Living the AI life


India is on the cusp of an artificial intelligence revolution

  • More than 60 per cent of enterprises worldwide will use AI-driven technologies by 2018. It means AI-based innovations have immense growth potential, provided that they solve fundamental problems

Imagine having acute stomach pain all of a sudden. You call the emergency line of a hospital, but the call is put on hold. After a while, a customer care executive comes on the line, but he is unsure which doctor or department to refer to. 

Enter Marvin, an artificial intelligence-driven chat platform developed by, a Bengaluru-based startup. Marvin connects you instantaneously to the hospital’s website, finds a doctor who is free to attend to you and fixes an appointment. The platform uses advanced chatbots that operate round the clock. is currently in talks with several hospitals to implement the technology.

Subrat Parida, who founded in 2015, says India is on the cusp of an AI revolution. According to him, Marvin can cater to sectors as varied as banking, insurance, health care, education, e-commerce and real estate. “Marvin not only engages with the customer intelligently, but also makes conversations fruitful and more intellectual with every chat,” said the 35-year-old. 

AI is in a very early stage of adoption in India. It is a domain where Indian companies are expected to compete with US and Chinese companies. “Many AI applications are being used in the enterprise space and we are silently adopting consumer AI using Google search and Apple Siri. At the same time, large companies are building applications using machine learning and AI to solve their data-intensive problem sets. It is being adopted to understand consumer behaviour and make recommendations. Demand for AI will rise substantially after self-driving cars are on the road for people to experience AI. I feel that it will be the biggest change in the software industry…. Within 10 years, most technology jobs will be AI software development. This is significantly bigger than [the impact of] the microprocessor, the internet or the mobile wave in technology,” said Ishdeep Sawhney, founder and CEO of, a neuroscience-based recommendation engine for finding perfect life partners. 

Market reports say more than 60 per cent of enterprises worldwide will use AI-driven technologies by 2018. It means AI-based innovations have immense growth potential, provided that they solve fundamental problems. “We have seen huge buzz around chatbots this year and this development has excited everyone, especially because it has opened various avenues of conversational interface,” said Ninad Raval, director, product and design, at Flock, an enterprise messaging app. “However, we feel problems will arise when inputs provided are not structured, or if you write something that chatbots do not understand. Chatbots are useful for repetitive tasks or simple tasks like booking tickets and reminders. But the real question is whether companies can develop chatbots to offer real human solutions to their customers. We have a long way to go.”

Software major Microsoft is helping developers create bots that can interact with humans. Microsoft’s Cortana uses predictive capabilities and speech recognition models to recognise Indian accents, converting voice to text that Microsoft’s backend systems understand and respond to. Through another set of models, the backend response is converted into speech, which is played out in Cortana’s voice. “In the 2016 assembly elections across five states—Assam, Kerala, Puducherry, Tamil Nadu and West Bengal—Microsoft’s Bing [search engine] helped voters stay updated and make informed decisions,” said Anil Bhansali, managing director, Microsoft India R&D Center. “As a first step, Bing helped voters get comprehensive information about parties and candidates at their fingertips. Having equipped the voters with the right information, Bing guided them to polling stations by displaying the location of polling booths. The feature enabled users to access all this information by simply entering their voter ID on Bing search.”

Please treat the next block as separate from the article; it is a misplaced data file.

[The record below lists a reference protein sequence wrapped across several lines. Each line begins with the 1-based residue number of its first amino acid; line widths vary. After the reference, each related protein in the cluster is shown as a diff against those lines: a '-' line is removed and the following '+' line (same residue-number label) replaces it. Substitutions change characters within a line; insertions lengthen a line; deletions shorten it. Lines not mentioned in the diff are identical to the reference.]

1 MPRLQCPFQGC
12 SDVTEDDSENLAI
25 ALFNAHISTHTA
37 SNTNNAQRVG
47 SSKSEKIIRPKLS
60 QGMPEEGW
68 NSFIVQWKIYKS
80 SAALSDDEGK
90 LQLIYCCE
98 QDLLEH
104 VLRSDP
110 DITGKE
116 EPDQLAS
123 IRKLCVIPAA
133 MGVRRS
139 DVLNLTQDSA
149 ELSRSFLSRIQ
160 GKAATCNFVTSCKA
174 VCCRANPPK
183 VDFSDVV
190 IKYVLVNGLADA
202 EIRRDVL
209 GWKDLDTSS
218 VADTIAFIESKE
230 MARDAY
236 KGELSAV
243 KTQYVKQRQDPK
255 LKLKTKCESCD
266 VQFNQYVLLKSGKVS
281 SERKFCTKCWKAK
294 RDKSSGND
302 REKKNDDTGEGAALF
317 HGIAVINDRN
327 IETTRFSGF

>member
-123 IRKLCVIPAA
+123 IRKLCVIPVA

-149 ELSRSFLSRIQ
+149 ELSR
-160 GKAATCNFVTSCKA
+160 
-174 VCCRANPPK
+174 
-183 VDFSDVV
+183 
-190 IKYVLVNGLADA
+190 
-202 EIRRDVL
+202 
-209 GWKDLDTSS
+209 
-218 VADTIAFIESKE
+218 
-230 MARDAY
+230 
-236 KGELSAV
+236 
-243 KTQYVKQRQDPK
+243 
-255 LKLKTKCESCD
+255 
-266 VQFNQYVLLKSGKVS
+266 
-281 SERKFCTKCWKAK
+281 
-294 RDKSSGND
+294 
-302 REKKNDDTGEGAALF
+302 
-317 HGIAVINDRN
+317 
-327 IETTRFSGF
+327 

Microsoft is also working with the Andhra Pradesh government on a machine-learning model to analyse dropout trends in schools. The model, called Azure Machine Learning, analyses data to identify struggling students who are likely to drop out of 10,000 schools across the state. Thanks to Azure, officials have made more than 6,00,000 predictions and have taken preventive measures.

In the field of health care, L.V. Prasad Eye Institute in Hyderabad is using Azure to predict the final outcome of eye surgeries. “Using a predictive model that helps predict regression rates for eye operations, doctors can pinpoint the procedures needed to prevent and treat visual impairments,” said Bhansali. “Using the data, doctors can also better understand the risks involved for a particular patient, which leads to more effective treatment while reducing costs.”

According to Atul Rai, CEO and cofounder of Gurgaon-based Staqu Technologies, AI-driven automation can help companies drastically reduce operating costs. The e-commerce sector, which has been struggling to turn in profits, could well be the biggest beneficiary of AI. Also, an AI-powered system could improve the health care network in India, which has a very low doctor-to-patient ratio. 

“There are cases where AI has been found to be much more accurate than humans in diagnosing early stage cancers,” said Rai. “In the financial services sector, problems regarding the implementation of KYC (know your customer) norms could easily be resolved by setting up a smart recognition system in collaboration with the existing UID [Unique Identification Authority of India] database. Also, as one of the top content generation countries, India could further adopt AI for verifying images, videos and texts.”

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